Friday, January 25, 2008

How to Correctly Size a Sodium Cycle IX Condensate Polisher

Problem: Customer Can't Get Enough Flow through Condensate Polisher => How to Correctly Size a Condensate Polisher

Customer called to state they couldn't get enough flow through their new condensate polisher. During the service visit, it was determined that the Deaerator and Condensate system was not being operated in accordance with Best Practices Procedures presented by the US Department of Energy's Office of Industrial Technologies, Energy Efficiency and Renewable Energy.

In this case the customer was feeding softened make up water into the Condensate tank along with the returned condensate, directing this water through the condensate polisher, then sending to the Deaerator. A Sodium Cycle Ion Exchange Condensate Polisher is typically sized and designed to treat only returned condensate, not to heat up make up water. In this case the polisher needed to handle both the make up and returns. It was never sized for this.

Sodium cycle ion exchange condensate polisher sized to treat boiler make-up and steam condensate return

Normally, the softened make up water goes to the inlet of the deaerator, is heated by steam to remove the dissolved gasses, stored in the deaerator storage tank and sent to the boiler. The low-pressure condensate goes to a condensate receiver, through a condensate polisher and sent to the deaerator storage tank.

Most likely, the customer was thinking the condensate return, which is hot, would heat up the make up water before going to the deaerator, thus saving energy and steam. Conventionally, deaerators are designed to take cold softened make up water and heat it up in the steam chamber to remove oxygen and CO2 before sending it to the boiler.

The best way to save energy would be to install a Boiler Blowdown Heat Recovery System. This consists of a Blowdown Flash Tank and Heat Exchanger. Simply put, with this system the boiler blowdown water goes to a Flash Tank, where the pressure is reduced from the boiler operating pressure to the Deaerator operating pressure; typically 5 psig (228 deg F). When this blowdown water pressure is reduced, most of the water flashes to steam. The steam is directed to the deaerator steam inlet. The remaining blowdown water goes to a shell and tube or coil type heat exchanger, which is used to heat the softened make up water prior to going to the deaerator. The heat exchanger also reduces the blowdown water to safe and acceptable temperature levels for drains.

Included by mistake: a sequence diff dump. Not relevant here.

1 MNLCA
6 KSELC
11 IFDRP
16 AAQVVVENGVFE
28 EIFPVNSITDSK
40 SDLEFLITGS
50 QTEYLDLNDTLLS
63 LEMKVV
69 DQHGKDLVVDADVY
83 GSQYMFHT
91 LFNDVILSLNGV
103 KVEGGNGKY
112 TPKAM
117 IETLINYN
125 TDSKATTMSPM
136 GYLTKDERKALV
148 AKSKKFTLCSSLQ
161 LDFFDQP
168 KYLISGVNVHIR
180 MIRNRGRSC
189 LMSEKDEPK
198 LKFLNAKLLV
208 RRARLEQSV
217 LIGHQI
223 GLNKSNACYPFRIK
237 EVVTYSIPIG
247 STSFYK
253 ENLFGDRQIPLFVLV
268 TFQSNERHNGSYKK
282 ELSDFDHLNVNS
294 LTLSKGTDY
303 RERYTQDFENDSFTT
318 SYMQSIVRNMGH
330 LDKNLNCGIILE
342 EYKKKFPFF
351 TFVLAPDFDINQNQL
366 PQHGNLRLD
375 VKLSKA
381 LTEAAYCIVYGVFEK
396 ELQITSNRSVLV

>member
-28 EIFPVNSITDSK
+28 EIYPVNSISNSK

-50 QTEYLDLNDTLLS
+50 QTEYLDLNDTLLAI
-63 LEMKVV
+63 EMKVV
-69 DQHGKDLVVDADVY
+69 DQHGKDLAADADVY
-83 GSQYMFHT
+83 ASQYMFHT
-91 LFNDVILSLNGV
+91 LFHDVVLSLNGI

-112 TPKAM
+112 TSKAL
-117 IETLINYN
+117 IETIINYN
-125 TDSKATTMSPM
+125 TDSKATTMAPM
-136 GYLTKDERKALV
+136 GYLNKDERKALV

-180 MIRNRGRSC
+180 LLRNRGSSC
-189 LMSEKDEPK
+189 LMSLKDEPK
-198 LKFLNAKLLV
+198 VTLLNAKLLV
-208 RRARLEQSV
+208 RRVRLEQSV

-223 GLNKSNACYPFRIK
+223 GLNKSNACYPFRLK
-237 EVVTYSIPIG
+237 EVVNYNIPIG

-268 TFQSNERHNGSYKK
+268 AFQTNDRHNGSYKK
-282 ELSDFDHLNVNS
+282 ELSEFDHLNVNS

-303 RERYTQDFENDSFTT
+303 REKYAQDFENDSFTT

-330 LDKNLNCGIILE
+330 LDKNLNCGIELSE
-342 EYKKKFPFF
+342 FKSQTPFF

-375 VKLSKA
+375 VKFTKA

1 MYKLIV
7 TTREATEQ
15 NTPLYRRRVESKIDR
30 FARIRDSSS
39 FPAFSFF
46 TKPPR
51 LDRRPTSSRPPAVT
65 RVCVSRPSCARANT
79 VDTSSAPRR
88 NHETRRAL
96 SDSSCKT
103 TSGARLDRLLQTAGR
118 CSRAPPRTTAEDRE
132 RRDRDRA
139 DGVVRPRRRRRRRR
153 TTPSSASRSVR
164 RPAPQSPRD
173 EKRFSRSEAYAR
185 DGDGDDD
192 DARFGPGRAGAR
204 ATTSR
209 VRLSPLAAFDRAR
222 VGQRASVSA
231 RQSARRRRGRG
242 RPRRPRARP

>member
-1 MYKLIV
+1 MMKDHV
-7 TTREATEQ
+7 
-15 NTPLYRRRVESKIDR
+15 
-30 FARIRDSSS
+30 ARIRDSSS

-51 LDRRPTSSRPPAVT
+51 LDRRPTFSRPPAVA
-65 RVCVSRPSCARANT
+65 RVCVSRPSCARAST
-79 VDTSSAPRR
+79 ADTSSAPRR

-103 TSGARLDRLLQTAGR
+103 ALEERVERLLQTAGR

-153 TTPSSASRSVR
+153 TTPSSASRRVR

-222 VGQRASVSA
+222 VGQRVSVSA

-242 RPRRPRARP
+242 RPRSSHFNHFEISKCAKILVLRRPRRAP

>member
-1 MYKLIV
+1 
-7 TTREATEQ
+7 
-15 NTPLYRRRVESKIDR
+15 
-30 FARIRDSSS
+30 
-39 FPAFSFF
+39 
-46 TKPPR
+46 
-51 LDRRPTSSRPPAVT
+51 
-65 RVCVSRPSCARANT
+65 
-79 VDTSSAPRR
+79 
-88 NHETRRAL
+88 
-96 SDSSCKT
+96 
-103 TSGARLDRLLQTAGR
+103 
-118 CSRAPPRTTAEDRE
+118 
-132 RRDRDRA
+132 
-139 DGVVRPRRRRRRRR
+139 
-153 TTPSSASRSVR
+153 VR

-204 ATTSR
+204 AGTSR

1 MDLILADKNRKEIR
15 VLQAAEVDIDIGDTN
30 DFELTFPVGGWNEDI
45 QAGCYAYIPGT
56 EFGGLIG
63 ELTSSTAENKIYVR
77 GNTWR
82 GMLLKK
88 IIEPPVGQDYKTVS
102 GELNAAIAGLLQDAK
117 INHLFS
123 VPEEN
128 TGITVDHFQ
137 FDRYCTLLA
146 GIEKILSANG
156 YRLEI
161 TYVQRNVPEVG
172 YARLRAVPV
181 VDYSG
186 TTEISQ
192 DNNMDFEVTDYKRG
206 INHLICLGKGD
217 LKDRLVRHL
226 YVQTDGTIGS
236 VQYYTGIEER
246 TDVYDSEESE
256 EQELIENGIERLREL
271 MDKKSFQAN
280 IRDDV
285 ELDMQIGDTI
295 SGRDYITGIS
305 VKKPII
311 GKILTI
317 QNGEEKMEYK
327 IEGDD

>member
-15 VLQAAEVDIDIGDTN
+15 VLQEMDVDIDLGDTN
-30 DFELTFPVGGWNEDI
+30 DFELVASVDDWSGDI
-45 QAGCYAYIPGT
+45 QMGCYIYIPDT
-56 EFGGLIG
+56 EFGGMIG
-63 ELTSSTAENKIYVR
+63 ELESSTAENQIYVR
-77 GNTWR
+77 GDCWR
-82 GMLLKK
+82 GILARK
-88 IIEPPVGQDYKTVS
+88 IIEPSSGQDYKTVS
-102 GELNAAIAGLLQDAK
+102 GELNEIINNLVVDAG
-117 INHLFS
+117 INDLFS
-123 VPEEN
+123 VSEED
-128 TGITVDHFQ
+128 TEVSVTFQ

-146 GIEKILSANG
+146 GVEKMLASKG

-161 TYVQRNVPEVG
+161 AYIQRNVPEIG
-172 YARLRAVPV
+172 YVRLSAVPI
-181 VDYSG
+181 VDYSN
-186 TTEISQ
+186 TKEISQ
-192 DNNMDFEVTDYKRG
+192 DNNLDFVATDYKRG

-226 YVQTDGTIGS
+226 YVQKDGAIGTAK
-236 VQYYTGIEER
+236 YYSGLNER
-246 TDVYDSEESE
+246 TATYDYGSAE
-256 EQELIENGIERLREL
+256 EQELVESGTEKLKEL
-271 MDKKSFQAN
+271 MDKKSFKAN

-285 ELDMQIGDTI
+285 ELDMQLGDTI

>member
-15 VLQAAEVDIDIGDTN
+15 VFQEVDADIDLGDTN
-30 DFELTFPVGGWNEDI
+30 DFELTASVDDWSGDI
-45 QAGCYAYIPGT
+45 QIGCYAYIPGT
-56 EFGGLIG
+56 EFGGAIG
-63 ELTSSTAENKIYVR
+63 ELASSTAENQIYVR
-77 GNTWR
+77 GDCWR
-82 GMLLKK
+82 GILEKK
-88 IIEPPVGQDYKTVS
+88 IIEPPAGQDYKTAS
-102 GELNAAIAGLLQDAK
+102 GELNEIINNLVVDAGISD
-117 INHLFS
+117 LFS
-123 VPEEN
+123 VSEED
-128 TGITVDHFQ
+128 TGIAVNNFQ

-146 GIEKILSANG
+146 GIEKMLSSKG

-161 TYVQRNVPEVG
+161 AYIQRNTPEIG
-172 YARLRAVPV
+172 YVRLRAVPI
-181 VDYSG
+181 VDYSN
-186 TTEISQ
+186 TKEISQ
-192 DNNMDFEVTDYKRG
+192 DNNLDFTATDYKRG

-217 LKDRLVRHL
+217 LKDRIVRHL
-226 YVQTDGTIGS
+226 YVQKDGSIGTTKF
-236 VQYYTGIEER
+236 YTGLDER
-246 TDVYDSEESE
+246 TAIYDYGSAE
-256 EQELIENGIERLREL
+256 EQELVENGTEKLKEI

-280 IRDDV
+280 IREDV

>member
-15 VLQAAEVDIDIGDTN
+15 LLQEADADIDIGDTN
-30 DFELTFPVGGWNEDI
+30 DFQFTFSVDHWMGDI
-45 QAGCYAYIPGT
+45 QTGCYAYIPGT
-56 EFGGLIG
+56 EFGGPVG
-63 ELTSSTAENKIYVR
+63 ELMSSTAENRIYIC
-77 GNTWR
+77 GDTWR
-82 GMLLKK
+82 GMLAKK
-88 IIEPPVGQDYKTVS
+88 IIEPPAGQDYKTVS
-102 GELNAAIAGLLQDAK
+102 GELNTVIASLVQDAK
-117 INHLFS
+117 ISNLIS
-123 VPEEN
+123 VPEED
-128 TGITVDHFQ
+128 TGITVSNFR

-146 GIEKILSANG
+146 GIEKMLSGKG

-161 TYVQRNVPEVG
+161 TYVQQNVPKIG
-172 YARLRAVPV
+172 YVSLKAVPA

Separate from this, the condensate return water, having traveled through the myriad of piping, contains iron (crud) and some hardness and needs to be "polished" before being recycled back to the boiler. The condensate polishers are designed to handle only the returned condensate, which is a percentage of original make up water. When sizing up a condensate polisher we need to know the percentage of make up water that is "returned". It is only that percentage we are concerned about when we size up the condensate polisher.

Thus, a basic system would look like this:
Sodium cycle ion exchange condensate polisher sized to treat just the steam condensate return

The better energy saving system (as described above) would look like this:
Sodium cycle ion exchange condensate polisher sized to treat steam condensate return with additional energy savings using a flash tank and preheating the softened makeup water

A condensate polisher is used in addition to this Boiler Blowdown configuration.

Use of a condensate polisher and a good chemical treatment program enables the customer to use less make up water and energy. When considering use of a condensate polisher it's important to size it for treatment of the condensate only.

For more information about energy savings and Boiler Blowdown Systems see attached pdf files that the government has made available via the Internet.

US Department of Energy Steam Tip Sheet - Minimize Boiler Blowdown

US Department of Energy "Boiler Blowdown Heat Recovery Project Reduces Steam System Energy Losses at Augusta Newsprint" - Best Practices Technical Case Study